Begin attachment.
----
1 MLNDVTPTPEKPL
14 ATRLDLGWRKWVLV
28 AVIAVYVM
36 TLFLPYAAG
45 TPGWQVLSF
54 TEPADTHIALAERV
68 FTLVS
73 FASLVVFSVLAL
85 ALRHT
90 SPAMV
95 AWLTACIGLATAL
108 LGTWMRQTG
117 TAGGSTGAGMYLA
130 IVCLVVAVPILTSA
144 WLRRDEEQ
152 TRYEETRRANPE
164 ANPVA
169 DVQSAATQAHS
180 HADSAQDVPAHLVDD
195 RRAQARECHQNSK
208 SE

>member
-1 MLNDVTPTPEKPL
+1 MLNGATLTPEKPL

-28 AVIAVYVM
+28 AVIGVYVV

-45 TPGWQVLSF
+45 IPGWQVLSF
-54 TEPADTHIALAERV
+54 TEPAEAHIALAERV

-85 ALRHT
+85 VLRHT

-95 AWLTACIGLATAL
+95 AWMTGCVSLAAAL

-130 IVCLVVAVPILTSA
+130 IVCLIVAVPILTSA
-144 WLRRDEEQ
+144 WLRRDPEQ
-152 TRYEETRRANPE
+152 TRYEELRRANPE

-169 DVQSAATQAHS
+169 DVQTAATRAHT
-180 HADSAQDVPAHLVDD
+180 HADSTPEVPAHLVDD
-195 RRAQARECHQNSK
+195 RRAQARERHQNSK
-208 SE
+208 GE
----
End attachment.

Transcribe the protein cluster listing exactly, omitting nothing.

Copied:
1 MLNDVTPTPEKPL
14 ATRLDLGWRKWVLV
28 AVIAVYVM
36 TLFLPYAAG
45 TPGWQVLSF
54 TEPADTHIALAERV
68 FTLVS
73 FASLVVFSVLAL
85 ALRHT
90 SPAMV
95 AWLTACIGLATAL
108 LGTWMRQTG
117 TAGGSTGAGMYLA
130 IVCLVVAVPILTSA
144 WLRRDEEQ
152 TRYEETRRANPE
164 ANPVA
169 DVQSAATQAHS
180 HADSAQDVPAHLVDD
195 RRAQARECHQNSK
208 SE

>member
-1 MLNDVTPTPEKPL
+1 MLNGATLTPEKPL

-28 AVIAVYVM
+28 AVIGVYVV

-45 TPGWQVLSF
+45 IPGWQVLSF
-54 TEPADTHIALAERV
+54 TEPAEAHIALAERV

-85 ALRHT
+85 VLRHT

-95 AWLTACIGLATAL
+95 AWMTGCVSLAAAL

-130 IVCLVVAVPILTSA
+130 IVCLIVAVPILTSA
-144 WLRRDEEQ
+144 WLRRDPEQ
-152 TRYEETRRANPE
+152 TRYEELRRANPE

-169 DVQSAATQAHS
+169 DVQTAATRAHT
-180 HADSAQDVPAHLVDD
+180 HADSTPEVPAHLVDD
-195 RRAQARECHQNSK
+195 RRAQARERHQNSK
-208 SE
+208 GE